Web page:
Max Barry Jams In Public, Creates A New Publishing Model, Slices Your Legs Off

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Max Barry's Jennifer Government was one of the most original and entertaining dystopian novels of the past decade, and now Barry is helping to reinvent publishing. Or at least, his bold experiment, Machine Man, seems to have paid off.

Barry has been posting chunks of his novel Machine Man online since March, although he hasn't followed the same model that Tim Pratt and Catherynne M. Valente recently adopted. That is to say, he's not just posting daily or weekly updates and including a "tip jar" so you can donate. Rather, he's got a free feed that only covers the first 43 pages of his novel, and you have to pay $6.95 to get the rest. Either way, you get a page sent to you every day, either via email or RSS. (Until it runs out, in the case of the free feed.) There's also some stuff about a custom feed, which is a bit confusing.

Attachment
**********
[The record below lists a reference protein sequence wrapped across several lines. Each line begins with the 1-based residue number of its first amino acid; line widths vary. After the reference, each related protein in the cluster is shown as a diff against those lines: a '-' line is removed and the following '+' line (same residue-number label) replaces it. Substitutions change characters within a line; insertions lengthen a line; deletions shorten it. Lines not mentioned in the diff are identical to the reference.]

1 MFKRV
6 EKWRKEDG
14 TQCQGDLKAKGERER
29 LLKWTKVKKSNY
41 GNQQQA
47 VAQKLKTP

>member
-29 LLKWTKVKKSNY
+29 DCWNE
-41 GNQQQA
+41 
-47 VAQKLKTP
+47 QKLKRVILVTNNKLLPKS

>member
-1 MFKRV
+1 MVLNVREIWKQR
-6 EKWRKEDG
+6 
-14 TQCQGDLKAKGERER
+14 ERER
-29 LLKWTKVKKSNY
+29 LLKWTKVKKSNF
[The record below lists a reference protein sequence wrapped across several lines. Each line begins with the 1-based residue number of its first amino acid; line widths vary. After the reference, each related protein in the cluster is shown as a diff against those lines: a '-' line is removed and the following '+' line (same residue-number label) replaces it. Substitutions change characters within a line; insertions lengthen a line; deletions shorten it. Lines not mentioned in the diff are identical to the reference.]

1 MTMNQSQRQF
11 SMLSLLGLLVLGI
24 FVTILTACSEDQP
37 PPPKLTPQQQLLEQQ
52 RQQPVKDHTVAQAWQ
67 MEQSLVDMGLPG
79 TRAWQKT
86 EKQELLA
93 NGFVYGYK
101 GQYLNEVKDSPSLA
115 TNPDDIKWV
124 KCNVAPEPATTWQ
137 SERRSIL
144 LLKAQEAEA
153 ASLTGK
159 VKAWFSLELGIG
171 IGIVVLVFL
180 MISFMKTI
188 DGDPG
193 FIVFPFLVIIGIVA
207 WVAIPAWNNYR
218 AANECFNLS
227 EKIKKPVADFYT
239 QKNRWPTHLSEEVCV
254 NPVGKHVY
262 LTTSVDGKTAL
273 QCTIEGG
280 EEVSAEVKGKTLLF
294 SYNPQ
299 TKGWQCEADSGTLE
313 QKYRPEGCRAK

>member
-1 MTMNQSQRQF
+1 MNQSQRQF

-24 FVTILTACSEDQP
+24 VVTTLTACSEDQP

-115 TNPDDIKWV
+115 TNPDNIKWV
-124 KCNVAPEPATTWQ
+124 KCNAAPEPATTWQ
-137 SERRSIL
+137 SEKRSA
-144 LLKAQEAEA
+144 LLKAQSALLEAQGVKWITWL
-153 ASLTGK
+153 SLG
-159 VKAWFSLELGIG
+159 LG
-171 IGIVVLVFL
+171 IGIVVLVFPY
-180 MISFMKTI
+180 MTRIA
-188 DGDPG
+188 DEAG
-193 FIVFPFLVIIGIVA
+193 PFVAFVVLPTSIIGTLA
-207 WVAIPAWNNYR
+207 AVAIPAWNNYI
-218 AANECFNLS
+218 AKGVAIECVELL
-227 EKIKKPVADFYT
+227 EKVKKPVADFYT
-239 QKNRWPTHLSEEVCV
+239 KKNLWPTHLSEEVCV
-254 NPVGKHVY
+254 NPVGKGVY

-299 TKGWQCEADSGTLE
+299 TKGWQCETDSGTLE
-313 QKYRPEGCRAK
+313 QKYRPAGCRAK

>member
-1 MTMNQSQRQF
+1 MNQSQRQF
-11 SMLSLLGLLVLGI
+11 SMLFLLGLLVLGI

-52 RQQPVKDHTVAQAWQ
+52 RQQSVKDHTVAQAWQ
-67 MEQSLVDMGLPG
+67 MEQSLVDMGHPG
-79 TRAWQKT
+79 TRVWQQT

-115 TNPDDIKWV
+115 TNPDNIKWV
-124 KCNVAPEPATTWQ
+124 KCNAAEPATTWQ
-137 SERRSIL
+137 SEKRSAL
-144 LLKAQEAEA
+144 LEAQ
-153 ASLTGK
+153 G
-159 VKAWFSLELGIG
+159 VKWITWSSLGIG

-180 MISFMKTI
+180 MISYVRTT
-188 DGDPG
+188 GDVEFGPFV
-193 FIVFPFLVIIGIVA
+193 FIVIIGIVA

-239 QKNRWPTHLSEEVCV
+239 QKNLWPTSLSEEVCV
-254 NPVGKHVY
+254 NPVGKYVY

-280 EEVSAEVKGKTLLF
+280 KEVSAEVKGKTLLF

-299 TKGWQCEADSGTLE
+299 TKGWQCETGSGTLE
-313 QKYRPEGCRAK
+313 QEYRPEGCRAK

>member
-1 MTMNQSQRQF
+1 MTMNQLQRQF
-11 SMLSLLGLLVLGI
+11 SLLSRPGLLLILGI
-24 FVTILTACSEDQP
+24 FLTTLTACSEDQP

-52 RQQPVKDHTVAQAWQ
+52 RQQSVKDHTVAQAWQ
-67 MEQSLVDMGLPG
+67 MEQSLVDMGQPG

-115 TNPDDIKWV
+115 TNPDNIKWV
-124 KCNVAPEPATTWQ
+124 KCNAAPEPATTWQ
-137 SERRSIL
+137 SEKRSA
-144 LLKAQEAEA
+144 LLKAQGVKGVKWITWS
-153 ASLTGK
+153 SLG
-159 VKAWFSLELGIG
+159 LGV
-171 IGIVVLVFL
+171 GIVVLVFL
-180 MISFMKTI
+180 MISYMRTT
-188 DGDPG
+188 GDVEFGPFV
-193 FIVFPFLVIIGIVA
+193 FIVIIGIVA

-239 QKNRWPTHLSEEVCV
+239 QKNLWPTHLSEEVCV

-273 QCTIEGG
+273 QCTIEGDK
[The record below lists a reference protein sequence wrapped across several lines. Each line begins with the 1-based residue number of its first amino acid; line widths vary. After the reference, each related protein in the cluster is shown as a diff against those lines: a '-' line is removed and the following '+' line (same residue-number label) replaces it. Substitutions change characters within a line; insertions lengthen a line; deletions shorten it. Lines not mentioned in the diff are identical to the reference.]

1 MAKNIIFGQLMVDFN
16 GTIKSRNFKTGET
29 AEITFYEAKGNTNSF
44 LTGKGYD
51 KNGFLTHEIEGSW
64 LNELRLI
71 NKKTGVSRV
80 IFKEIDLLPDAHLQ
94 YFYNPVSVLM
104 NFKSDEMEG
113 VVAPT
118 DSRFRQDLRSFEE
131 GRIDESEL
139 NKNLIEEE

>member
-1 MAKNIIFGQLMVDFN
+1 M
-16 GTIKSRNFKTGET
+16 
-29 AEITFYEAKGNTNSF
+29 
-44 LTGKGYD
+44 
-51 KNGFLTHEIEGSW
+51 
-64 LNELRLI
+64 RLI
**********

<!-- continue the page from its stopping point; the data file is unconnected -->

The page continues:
Judging from the pages posted on Barry's site, Machine Man is a fast-paced, chaotic story about a guy who experiments with cybernetics — the book starts with the main character's leg being severed, and goes on from there. Here's a typically weird passage from page 38:

My legs stopped at a busy intersection somewhere south of downtown. I didn't know where, exactly. All I knew was they had been running for ten minutes and I had been hanging on, begging them not to kill me. Like all my legs, the Contours had been subjected to some pretty rigorous quality assurance in the lab, but some things you couldn't simulate. One of those things, apparently, was that mortal terror interfered with the legs' ability to interpret mental instructions. At least, I hope that's what it was. The alternative was that they were wilful.


Anyway, the experiment seems to have paid off, handsomely: Publisher's Marketplace says Barry sold Machine Man to Vintage Books. If the FAQ on Barry's site is anything to go by, the final book product will be a bit more polished than the updates he's been sending out every day — he talks about possibly having to backtrack and dig himself out of some literary hole he's gotten into, and says the process of writing a novel and posting it online in real time is much like a band jamming in public, versus hearing their polished studio recordings. Either way, we can't wait to read the finished manuscript. [Max Barry]